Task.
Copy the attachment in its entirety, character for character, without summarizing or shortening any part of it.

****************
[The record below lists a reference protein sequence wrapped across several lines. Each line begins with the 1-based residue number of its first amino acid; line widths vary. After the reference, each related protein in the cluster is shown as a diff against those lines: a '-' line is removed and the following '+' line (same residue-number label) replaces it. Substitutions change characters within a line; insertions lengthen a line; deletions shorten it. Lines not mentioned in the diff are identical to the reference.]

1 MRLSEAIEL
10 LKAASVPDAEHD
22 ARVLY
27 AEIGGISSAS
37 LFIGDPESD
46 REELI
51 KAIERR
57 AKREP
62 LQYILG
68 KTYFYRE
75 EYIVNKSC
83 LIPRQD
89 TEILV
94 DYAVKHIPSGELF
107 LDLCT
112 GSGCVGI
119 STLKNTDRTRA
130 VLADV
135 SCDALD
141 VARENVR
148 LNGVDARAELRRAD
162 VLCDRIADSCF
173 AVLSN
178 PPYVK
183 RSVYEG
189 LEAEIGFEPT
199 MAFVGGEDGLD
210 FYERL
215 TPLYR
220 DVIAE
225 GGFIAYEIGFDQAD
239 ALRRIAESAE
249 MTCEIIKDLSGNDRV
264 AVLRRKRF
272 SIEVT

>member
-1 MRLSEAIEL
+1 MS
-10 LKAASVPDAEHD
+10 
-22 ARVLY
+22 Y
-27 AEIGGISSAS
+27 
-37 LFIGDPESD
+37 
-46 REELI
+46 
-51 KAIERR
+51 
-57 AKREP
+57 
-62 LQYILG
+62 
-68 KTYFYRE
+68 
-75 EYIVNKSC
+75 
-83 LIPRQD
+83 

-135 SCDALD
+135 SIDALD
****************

[The record below lists a reference protein sequence wrapped across several lines. Each line begins with the 1-based residue number of its first amino acid; line widths vary. After the reference, each related protein in the cluster is shown as a diff against those lines: a '-' line is removed and the following '+' line (same residue-number label) replaces it. Substitutions change characters within a line; insertions lengthen a line; deletions shorten it. Lines not mentioned in the diff are identical to the reference.]

1 MRLSEAIEL
10 LKAASVPDAEHD
22 ARVLY
27 AEIGGISSAS
37 LFIGDPESD
46 REELI
51 KAIERR
57 AKREP
62 LQYILG
68 KTYFYRE
75 EYIVNKSC
83 LIPRQD
89 TEILV
94 DYAVKHIPSGELF
107 LDLCT
112 GSGCVGI
119 STLKNTDRTRA
130 VLADV
135 SCDALD
141 VARENVR
148 LNGVDARAELRRAD
162 VLCDRIADSCF
173 AVLSN
178 PPYVK
183 RSVYEG
189 LEAEIGFEPT
199 MAFVGGEDGLD
210 FYERL
215 TPLYR
220 DVIAE
225 GGFIAYEIGFDQAD
239 ALRRIAESAE
249 MTCEIIKDLSGNDRV
264 AVLRRKRF
272 SIEVT

>member
-1 MRLSEAIEL
+1 MS
-10 LKAASVPDAEHD
+10 
-22 ARVLY
+22 Y
-27 AEIGGISSAS
+27 
-37 LFIGDPESD
+37 
-46 REELI
+46 
-51 KAIERR
+51 
-57 AKREP
+57 
-62 LQYILG
+62 
-68 KTYFYRE
+68 
-75 EYIVNKSC
+75 
-83 LIPRQD
+83 

-135 SCDALD
+135 SIDALD